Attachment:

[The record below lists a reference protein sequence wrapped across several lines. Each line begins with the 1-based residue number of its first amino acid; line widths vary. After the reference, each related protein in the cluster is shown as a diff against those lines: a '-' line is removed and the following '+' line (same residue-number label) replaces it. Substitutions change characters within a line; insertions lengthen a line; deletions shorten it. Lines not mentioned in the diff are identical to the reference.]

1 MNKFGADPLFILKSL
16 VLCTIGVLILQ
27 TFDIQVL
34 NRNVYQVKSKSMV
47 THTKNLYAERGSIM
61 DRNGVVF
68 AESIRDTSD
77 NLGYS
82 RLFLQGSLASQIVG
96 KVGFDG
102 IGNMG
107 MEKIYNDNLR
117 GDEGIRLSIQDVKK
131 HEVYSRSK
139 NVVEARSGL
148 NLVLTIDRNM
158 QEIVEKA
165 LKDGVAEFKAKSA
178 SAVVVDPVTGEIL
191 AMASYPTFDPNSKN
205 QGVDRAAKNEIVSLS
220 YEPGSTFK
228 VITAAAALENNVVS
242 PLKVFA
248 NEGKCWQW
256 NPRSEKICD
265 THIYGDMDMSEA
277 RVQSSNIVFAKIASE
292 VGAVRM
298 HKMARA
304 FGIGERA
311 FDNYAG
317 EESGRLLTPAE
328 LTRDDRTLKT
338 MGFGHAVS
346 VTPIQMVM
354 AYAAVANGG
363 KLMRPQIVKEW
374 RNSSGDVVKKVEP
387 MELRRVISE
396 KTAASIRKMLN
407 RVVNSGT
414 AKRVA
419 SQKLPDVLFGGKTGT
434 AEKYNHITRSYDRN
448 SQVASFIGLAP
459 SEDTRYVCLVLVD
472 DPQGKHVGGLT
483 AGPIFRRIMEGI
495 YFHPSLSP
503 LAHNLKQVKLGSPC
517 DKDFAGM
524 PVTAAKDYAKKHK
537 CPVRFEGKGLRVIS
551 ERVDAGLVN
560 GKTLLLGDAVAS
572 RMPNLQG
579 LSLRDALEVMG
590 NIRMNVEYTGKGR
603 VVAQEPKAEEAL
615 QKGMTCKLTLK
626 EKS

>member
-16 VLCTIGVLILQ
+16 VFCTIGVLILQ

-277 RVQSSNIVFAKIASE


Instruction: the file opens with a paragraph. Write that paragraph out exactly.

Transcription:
[The record below lists a reference protein sequence wrapped across several lines. Each line begins with the 1-based residue number of its first amino acid; line widths vary. After the reference, each related protein in the cluster is shown as a diff against those lines: a '-' line is removed and the following '+' line (same residue-number label) replaces it. Substitutions change characters within a line; insertions lengthen a line; deletions shorten it. Lines not mentioned in the diff are identical to the reference.]